In the social universe,events often hâve more than one cause, and causes can be found in more than one type of location . For example, it is easy to find statement like : 'The second world war was cosed by french insecurity, German revenchism, and a fatally weakend balance of power mecanism'. This multi-causality may reflect explanation that are ali in the same type of location. In the exemple juste given, the french and german causes are in the same type of location, both conserning the behaviour and motive of states. But a weak balance of power is a feature of the international System as whole, a différent type of location for explaining the war than those derived from the behaviour of individual states . Arguing that the war was caused by Hitler would be a third type of location 9 différent from the states - and system-based ones , though of the same type as: the second world war caused by Chamberlain ( or Staline or Rooselveit ). 'The level of analysis problem is about how to identify and treat différent types of location in which sources of explanation for observedphenomena can be found9.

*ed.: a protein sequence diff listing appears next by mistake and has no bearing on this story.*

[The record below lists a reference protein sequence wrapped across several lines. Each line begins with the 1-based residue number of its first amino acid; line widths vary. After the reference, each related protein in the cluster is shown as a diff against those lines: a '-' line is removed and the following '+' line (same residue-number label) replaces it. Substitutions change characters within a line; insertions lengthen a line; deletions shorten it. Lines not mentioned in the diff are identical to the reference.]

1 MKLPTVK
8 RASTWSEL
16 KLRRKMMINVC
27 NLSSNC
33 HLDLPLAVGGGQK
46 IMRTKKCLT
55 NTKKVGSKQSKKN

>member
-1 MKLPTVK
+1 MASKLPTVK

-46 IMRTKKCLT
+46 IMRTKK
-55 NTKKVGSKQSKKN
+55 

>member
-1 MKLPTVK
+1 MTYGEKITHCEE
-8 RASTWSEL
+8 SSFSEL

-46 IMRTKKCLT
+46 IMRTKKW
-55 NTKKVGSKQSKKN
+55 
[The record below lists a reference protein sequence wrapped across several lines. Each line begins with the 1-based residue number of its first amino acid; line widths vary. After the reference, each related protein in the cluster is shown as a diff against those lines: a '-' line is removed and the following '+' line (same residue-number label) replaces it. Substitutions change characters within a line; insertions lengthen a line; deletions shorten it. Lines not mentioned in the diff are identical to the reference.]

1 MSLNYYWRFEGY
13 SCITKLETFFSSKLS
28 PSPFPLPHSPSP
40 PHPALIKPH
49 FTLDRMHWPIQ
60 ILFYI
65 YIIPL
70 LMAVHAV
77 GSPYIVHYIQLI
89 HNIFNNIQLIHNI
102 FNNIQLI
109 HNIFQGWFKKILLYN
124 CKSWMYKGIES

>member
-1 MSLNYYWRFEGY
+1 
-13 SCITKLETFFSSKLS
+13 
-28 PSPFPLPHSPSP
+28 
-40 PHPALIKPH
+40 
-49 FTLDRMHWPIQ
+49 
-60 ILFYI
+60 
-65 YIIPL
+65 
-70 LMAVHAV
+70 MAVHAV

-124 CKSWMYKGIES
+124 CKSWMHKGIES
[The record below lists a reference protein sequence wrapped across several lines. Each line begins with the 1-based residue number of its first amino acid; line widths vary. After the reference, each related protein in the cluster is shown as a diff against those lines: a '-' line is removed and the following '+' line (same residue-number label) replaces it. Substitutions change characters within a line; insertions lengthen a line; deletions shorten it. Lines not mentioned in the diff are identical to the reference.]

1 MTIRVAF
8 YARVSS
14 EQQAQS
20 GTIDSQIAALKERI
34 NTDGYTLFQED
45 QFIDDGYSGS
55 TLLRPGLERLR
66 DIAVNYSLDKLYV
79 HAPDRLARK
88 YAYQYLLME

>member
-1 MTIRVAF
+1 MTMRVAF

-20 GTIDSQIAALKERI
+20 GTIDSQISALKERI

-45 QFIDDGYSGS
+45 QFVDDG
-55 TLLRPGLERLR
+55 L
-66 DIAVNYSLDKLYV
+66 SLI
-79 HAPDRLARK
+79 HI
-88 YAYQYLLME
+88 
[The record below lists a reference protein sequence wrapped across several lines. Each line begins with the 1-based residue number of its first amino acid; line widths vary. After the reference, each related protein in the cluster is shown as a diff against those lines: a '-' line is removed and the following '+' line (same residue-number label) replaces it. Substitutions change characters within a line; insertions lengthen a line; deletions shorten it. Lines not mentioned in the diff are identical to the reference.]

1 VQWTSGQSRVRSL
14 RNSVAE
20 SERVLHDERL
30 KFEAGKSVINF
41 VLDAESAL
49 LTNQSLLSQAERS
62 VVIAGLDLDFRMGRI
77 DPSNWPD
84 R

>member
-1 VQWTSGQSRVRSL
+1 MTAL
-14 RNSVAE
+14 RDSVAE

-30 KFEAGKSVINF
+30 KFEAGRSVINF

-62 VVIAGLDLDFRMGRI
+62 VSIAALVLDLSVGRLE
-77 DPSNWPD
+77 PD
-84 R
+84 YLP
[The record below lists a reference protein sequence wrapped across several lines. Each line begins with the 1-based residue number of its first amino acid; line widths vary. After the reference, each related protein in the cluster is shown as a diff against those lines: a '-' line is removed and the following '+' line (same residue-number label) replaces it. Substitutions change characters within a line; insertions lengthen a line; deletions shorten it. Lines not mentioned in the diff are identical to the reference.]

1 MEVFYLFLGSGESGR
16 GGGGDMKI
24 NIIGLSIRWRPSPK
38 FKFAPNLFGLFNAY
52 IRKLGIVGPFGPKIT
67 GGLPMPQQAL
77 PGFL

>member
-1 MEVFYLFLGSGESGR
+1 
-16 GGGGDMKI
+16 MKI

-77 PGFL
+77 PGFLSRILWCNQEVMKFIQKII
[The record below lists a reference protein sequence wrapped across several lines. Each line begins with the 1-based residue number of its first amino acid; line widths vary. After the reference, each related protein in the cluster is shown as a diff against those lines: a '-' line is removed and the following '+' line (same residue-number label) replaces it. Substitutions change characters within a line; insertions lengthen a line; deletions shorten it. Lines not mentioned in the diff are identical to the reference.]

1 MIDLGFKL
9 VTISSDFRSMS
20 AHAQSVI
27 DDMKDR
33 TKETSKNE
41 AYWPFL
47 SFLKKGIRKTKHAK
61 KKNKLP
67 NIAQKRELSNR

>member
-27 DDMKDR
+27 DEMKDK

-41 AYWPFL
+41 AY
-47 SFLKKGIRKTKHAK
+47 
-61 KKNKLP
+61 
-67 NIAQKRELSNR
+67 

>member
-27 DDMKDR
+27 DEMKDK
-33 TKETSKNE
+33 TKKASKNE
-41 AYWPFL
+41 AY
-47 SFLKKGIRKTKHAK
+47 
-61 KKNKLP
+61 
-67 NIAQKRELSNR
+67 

The issue of levels of analysis came in to international relations during the 1950s as part of the broader impact of the behavioural movement, which was trying to introduce the methodology and rigour of the natural sciences into social science . the main cotisem was to encorage a more positivist, scientifïc approach in the discipline , stressing observed facts, quantitative measurements , hypothesis-testing , and the developement of cumulative theory. This required that one specify and differentiate the sourses of one's explantion . it also resulted in part from the impact of gênerai Systems theory as a way of thinking about a wide range of physical and social phenomena.